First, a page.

As I looked around to show my mom, I saw my sister Katie trying to pick up two puppies, but one slid through her arms onto the wet grass. Katie panicked, but the puppy got up and ran to its mother.
    Max walked around with a giant smile on his face, picking one up after another and brushing his cheek against their floppy ears. He was laughing at them falling over themselves, chasing one another. He was overwhelmed with the puppies’ sweetness.
    After an hour of playing with all the puppies, my mom asked which one we should choose. Max, Katie, and I all had an opinion, so Mom tried to help us out with the decision. She couldn’t stop gushing about how precious they all were. We finally decided to get the sleepy one that I still held in my arms since the moment we arrived. The owner said we had to wait another two weeks before we could take Holly home. We pulled slowly out of that long driveway, keeping our eyes on the puppies playing in the grass until we went around the bend.

    Lesson 1

    What Makes a Good Personal Narrative?
    A narrative is a story. A personal narrative is a true story about something that happened to the writer. It could be a journal entry about the first day of school. It could be a letter describing an exciting trip. Ruby Bridges wrote her personal narrative Through My Eyes, sharing her experience in Louisiana in the 1960s. Here are some ideas for what makes a good personal narrative.

    Anything that really happened to you can be a good topic for a personal narrative. It should be something you remember clearly. The topic might be something funny, exciting, or unusual.

    The people who will read your story are your audience. Think of them when you choose your topic. Your friends might want to hear how you beat the newest video game. Your grandparents might be more interested in hearing about a family trip.

    Through My Eyes
    On Sunday, November 13, my mother told me I would start at a new school the next day. She hinted there could be something unusual about it, but she didn’t explain. . . .
    All I remember thinking that night was that I wouldn’t be going to school with my friends anymore, and I wasn’t happy about that.
    Ruby Bridges

    Point of View
    Point of view shows who is telling the story. In your personal narrative, you are telling the story. This is called the first-person point of view. Use words such as I, me, my, we, and our.

    ACTIVITY A:Read the personal narrative on page 211 and answer these questions.

  • How can you tell that this is a personal narrative?
  • Why do you think the writer chose this topic?
  • Who is the audience of this narrative?
  • What is the point of view of this narrative?
  • What words are used to show the point of view?
  • What are the main events in the narrative?
  • What are the most interesting details?
  • ACTIVITY B:Decide which topics would make good personal narratives.

  • the day I found a $20 bill
  • my first piano recital
  • my brother’s trip to the zoo
  • a train ride I’ll never forget
  • the day I was born
  • what I’d do if I were an astronaut
  • my unlucky day at the beach
  • a boring afternoon
  • my summer vacation to
  • the Grand Canyon
  • when I broke my arm
  • my first trip in an airplane
  • the day of the big snowstorm
  • how to build a bird house
  • my plans for college
  • the most helpful person I know
  • Writer’s Corner
    Write three things that happened to you that would make good personal narratives.

    Time Order
    The events in a personal narrative are told in the order that they happened. Tell what happened first near the beginning and what happened last near the ending. Use time words such asfirst,next,after,then,finally, andlastto show the order of the events. Here is an example.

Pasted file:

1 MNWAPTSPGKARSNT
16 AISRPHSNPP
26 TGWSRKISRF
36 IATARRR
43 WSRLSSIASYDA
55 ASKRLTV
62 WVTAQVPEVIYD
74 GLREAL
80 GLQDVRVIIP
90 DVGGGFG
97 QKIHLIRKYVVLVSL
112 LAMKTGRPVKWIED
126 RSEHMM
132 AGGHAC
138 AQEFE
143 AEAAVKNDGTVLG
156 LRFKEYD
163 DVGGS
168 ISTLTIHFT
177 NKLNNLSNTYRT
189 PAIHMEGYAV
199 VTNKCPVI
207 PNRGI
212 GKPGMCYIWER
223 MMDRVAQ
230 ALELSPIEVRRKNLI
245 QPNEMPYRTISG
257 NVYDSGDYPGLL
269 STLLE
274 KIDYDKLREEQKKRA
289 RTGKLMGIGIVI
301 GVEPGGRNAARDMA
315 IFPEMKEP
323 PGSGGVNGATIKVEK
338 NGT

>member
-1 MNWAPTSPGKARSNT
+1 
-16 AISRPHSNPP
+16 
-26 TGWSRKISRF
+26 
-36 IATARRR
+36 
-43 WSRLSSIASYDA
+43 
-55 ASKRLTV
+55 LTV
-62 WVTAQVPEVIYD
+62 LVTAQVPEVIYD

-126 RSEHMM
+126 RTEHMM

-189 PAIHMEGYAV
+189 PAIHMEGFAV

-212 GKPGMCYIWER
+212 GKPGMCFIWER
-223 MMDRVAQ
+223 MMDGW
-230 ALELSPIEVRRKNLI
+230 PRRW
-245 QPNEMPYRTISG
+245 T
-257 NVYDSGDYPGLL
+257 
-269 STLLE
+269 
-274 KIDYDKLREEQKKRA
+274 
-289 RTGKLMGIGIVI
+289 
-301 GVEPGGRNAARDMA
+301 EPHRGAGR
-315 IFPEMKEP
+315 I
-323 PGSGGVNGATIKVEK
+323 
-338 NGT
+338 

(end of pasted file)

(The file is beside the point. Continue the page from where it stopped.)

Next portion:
First, I got out of bed.
    Then I got dressed.
    After getting dressed, I ate breakfast.
    Next, I waited on the corner for the bus.
    Finally, the bus arrived.

    ACTIVITY C:Below is a personal narrative about a trip to school in the morning. The first two sentences are given, but the other sentences are in the wrong order. Put the sentences in time order in paragraph form.

    I woke up late this morning. I should have just stayed in bed.

  • After breakfast I headed for the bus.
  • When I looked in my closet, I found that all my favorite shirts werein the laundry.
  • I finally picked out a shirt, but I spilled juice on it at breakfast.
  • Next, I missed my bus by a few seconds.
  • It was too late to finish eating.
  • When I got to school, I remembered that my homework was backat home.
  • I had to leave the bus stop when I realized I’d forgotten my lunch.
  • I begged my brother to drive me to school.
  • ACTIVITY D:Here are two paragraphs that fourth graders wrote. The first paragraph is about planting a garden. The second paragraph is about a snowstorm. Choose from the time words in the list to help show the order in which things happened.

       Finally  First  Next  Then

  • I was excited about planting a garden. _____, I chose a nice sunny spot. _____, I dug up the soil. _____, I fertilized it. _____, I planted the seeds and watered them. I can’t wait for the flowers to grow.
  • The weather report was for a big snowstorm for the next day, and school was canceled. We woke up early that day. The snow was coming down quickly in huge, fluffy flakes. Dad wanted to go to the garage and try to take out the car. _____, we shoveled the area in front of our door. _____, we started to shovel the walk to the garage. _____, we looked back, and we couldn’t see the walk. What we had just shoveled was a blanket of snow. _____, we decided to go back into the house to have hot chocolate.
  • ACTIVITY E:Revise the paragraph. Put the sentences in time order. Add at least two time words to show the order.

    My brothers and I were stuck inside for yet another rainy day. She made an announcement. My mother was getting tired of our yelling. We spent the morning chasing one another around the house. “It’s mud day!” she called out. We spent the next hour rolling in the mud and getting as dirty as we could. She told us to run upstairs and find our oldest clothes. When we finally came inside and changed our clothes, we were ready for a nap. She sent us to the backyard, where the rain had turned our lawn into a mud puddle.

    Writer’s Corner
    Choose one of your personal-narrative ideas from the Writer’s Corner on page 213. Write five sentences about it, using time words to show the order of events.

    Grammar in Action
    Add sentence variety by using compound sentences. See Section 1.10.